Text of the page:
Before the U.S. Supreme Court ruled on Roe v. Wade, women went great lengths to end unwanted pregnancies. Those with money traveled to countries where abortion was legal or persuaded their family physician to illegally perform the procedure. Other women were limited to self-induced abortions, using household items like hangers, knives, chemicals, and stairs. These unconventional methods often led to gruesome injuries or death, and reports indicate women of color disproportionately faced such complications. The right to control one’s body became the central tenant of the Women’s Rights Movement, and many compared the government’s control over a woman’s body to an authoritarian government.
In 1973, the Supreme Court heard Roe v. Wade and decided that abortion is a fundamental right subject to the strictest scrutiny. The Supreme Court held that a state can impose its interest of preserving life only after viability, except when it’s necessary to preserve the life or health of the mother. After its legalization, abortion related deaths dramatically declined. In Planned Parenthood v. Casey, the Supreme Court invalidated restrictions that imposed undue burdens on the right to obtain an abortion prior to viability. This case is exceptionally critical as the Court emphasized stare decisis, commonly known as precedent, and indicated that to overrule the central tenant of Roe would undermine judicial legitimacy since the underpinnings of its decision had not changed. Notably, the Court stressed that the ability of women to participate equally in the economic and social life of the nation is dependent on the ability to control their reproductive lives.
Although Roe effectively legalized abortion, states continuously create barriers to abortion access by passing legislation regulating provider and patient conduct, even without benefit to the patient. These restrictions have led to detrimental impacts on access to abortion, for example leaving many states with only one abortion clinic.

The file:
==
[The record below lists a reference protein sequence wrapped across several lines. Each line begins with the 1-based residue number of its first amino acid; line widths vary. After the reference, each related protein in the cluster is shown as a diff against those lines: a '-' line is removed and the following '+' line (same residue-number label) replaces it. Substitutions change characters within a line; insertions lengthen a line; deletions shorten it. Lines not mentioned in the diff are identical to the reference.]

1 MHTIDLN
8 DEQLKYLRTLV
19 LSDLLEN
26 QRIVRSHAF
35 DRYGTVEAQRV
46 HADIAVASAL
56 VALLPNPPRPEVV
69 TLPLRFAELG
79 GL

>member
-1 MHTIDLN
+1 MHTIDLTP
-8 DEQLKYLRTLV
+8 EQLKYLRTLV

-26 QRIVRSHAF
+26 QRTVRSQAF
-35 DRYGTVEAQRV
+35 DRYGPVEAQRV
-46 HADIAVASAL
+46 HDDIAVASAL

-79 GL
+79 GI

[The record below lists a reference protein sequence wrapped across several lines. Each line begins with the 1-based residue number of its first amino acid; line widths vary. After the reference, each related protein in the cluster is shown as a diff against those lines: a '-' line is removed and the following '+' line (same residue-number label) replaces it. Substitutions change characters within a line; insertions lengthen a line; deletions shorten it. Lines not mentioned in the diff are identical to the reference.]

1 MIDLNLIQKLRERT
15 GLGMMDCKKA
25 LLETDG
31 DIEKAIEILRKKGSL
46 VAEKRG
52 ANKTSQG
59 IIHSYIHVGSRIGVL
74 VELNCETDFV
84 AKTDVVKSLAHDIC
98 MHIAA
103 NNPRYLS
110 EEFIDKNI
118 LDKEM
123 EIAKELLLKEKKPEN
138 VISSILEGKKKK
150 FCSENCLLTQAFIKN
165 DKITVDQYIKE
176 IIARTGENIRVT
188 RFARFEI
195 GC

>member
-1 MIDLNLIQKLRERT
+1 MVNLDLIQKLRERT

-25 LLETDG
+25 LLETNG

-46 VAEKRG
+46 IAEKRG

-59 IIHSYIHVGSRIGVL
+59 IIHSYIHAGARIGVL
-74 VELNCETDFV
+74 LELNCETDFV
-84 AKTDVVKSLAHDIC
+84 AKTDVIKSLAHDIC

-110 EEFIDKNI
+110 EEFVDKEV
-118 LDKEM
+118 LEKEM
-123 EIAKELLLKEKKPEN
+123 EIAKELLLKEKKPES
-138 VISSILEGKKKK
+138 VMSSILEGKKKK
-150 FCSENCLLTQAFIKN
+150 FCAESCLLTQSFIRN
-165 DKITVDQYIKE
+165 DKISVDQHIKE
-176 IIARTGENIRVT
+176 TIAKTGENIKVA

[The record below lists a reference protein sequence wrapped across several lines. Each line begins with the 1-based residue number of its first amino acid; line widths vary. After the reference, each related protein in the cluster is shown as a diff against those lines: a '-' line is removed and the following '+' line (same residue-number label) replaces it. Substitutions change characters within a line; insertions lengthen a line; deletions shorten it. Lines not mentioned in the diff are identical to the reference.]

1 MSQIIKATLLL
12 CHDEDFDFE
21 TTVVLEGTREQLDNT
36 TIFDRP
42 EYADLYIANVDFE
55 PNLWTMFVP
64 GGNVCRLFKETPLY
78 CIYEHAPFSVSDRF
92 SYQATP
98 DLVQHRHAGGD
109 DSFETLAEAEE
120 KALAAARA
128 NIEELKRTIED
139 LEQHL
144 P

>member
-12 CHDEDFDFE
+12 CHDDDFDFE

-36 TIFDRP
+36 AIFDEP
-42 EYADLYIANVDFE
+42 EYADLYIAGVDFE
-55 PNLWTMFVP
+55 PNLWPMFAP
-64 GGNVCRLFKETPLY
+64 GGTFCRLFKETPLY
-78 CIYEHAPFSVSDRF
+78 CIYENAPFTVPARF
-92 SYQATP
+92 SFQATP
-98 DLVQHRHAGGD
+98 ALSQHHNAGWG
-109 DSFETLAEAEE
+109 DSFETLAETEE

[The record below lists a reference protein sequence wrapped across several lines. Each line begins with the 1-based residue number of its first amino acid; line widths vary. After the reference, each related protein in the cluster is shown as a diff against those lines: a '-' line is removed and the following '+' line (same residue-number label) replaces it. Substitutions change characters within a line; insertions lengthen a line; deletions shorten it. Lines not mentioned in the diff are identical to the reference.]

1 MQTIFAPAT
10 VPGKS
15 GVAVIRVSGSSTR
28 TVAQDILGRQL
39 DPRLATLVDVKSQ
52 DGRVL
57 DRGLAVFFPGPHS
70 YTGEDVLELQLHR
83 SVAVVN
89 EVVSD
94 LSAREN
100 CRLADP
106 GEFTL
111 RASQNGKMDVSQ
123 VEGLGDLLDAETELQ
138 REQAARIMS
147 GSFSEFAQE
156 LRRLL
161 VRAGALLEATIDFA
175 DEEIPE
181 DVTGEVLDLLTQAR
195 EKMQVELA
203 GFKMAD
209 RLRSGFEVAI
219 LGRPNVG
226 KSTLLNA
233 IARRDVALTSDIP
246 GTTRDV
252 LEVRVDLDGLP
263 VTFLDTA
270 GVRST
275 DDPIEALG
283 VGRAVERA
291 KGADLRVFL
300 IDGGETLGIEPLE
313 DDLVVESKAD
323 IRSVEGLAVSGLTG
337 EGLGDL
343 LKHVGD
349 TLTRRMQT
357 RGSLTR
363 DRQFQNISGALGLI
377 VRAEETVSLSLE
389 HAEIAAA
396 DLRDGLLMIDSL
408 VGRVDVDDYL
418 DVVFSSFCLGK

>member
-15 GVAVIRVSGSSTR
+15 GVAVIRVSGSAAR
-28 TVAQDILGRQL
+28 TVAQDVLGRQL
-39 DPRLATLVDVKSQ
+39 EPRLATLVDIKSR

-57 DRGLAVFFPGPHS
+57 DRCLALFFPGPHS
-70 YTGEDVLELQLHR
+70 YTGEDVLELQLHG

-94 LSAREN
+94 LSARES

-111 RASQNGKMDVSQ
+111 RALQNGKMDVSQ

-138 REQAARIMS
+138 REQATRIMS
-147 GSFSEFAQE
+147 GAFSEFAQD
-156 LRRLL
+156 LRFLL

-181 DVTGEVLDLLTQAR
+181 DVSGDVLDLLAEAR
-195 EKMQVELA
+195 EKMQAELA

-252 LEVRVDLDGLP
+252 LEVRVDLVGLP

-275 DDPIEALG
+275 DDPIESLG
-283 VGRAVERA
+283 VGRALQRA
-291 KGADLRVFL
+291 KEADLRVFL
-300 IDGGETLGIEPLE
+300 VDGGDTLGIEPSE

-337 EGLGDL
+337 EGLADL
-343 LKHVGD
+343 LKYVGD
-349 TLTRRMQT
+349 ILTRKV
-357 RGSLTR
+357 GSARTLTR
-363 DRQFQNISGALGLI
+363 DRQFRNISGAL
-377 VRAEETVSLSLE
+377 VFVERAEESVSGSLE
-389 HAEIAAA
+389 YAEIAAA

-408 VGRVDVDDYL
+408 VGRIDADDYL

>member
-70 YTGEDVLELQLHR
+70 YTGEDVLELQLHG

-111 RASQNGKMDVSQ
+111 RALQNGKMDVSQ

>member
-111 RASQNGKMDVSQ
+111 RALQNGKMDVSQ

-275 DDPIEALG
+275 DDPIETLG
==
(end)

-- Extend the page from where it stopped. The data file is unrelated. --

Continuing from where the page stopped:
On March 9, Arkansas passed a new restriction on abortion that is far more oppressive than other states’ restrictions. This legislation acts as a near-total abortion ban by only allowing it when needed to preserve the health of the mother or fetus. This statute is one of the nation’s most restrictive bans because there are no exceptions in instances of rape or incest and violators risk a $100,000 fine or time in prison. Within the last two years, courts have repeatedly blocked other states’ attempts to implement similar restrictions. Unfortunately, this Arkansas abortion ban is remarkably different. As the statute currently stands, it is unconstitutional for violating the framework laid out in Roe. However, Arkansas Governor Hutchinson’s goal with this restriction is to go before the Supreme Court and overturn Roe. This is especially concerning as it would be the first major opportunity for the Court to review Roe since gaining a conservative majority.
If the Arkansas statute is reviewed by the Supreme Court, Justices will be forced to decide whether or not to apply reinforced judicial precedent to a fundamental right, whose legal underpinnings remain unchanged. Women have been having abortions for decades and will not stop simply because it is illegal. The question is: will there be a safe abortion option for women in the United States or will we return to our inhumane past?